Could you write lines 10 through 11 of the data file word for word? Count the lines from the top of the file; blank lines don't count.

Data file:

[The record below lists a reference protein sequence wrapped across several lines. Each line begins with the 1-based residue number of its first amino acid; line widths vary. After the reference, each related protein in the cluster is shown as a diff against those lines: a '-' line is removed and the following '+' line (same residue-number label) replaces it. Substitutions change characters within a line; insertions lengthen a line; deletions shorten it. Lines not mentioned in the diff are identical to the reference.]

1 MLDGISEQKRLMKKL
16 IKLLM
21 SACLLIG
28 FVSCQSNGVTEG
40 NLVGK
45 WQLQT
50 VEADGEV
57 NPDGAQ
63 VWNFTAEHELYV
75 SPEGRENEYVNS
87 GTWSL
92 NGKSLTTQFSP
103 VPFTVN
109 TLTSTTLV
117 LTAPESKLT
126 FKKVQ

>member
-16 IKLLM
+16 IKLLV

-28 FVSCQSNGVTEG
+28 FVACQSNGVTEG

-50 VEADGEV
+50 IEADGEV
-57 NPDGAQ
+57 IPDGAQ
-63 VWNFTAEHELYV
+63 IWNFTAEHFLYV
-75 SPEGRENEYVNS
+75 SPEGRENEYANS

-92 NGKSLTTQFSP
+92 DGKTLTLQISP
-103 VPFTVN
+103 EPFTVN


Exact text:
63 VWNFTAEHELYV
75 SPEGRENEYVNS